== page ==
Paris (AFP) – What happens when human brain tissue implanted in a pig transmits part of the donor's self-perception and memories?
Such a scenario, which is initially unattainable, will gradually become conceivable, a group of scientists, ethicists and philosophers who on Wednesday called for a debate on the ethics of storing and using human brain matter
Brain – " Surrogates, which consist of real human cells-whether in tiny organoids grown in the lab, gray matter taken from a human patient, or brain tissue implanted in animals-are critical to the study of the organ that guides us Thought provoking.
But there are risks, 17 experts warned in a commentary published in the science journal Nature. 19659005] "As brain surrogates become larger and more sophisticated, the possibility that they have abilities similar to human sensibility may be less distant," they write.
"Such abilities could include being (to some degree) pleased with pain or distress, being able to store and recall memories, or perhaps even some sense of agency or self-awareness."  According to the group, there is a need for "clear guidelines for research" and for special supervisory committees.
They pointed to a study in which scientists called "neural activity" after shedding light on a region of a human "organoid" with eye and brain cells.
Organoids are rudimentary, three-dimensional structures that are bred from human stem cells and used to mimic features of a developing organ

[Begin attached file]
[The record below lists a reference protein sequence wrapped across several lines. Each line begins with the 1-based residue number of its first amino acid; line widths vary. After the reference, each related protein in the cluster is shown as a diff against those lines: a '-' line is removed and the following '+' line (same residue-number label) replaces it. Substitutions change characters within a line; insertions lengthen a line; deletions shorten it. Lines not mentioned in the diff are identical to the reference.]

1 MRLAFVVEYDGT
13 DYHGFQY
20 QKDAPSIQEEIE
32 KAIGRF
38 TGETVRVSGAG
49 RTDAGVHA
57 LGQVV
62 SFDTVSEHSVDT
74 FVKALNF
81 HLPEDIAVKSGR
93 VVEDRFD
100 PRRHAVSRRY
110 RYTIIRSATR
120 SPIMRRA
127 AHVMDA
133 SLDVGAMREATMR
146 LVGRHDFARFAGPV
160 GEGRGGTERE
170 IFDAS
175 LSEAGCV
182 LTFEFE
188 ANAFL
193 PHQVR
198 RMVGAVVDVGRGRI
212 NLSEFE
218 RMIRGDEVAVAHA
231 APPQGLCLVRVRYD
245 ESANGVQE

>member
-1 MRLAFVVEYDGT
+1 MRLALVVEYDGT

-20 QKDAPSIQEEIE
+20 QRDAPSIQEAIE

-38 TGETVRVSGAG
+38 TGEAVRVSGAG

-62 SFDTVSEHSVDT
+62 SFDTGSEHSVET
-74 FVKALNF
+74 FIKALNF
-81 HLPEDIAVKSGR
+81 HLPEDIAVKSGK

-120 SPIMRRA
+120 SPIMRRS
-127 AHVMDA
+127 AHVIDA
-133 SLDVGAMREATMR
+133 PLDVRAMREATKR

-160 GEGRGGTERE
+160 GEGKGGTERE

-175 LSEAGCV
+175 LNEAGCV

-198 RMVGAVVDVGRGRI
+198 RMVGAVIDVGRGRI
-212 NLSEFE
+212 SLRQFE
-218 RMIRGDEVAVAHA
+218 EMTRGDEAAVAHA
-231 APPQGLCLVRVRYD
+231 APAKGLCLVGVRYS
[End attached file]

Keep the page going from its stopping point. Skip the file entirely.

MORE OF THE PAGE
The authors pointed to another study in which tiny human organoids – implanted in the brains of mice – survived and communicated with the host brain.
"Without knowing more about what consciousness is and what building blocks are needed, it might be hard to know which signals to look for in experiments," the letter says.
A proposed solution could be that researchers use anesthetics to keep animals with human brain tissue in a comatose stasis.
"Perhaps certain brain functions or a given level of brain activity indicative of a lack of capacity could be exploited ethically
Such difficult questions should not be stopped by critical research, the team
Brain surrogates can help decipher the secrets of psychiatric and neurological disorders.
"The success and social acceptance of this research In the long term, an ethical framework must now be created, while brain surrogates in the fr stages of development. "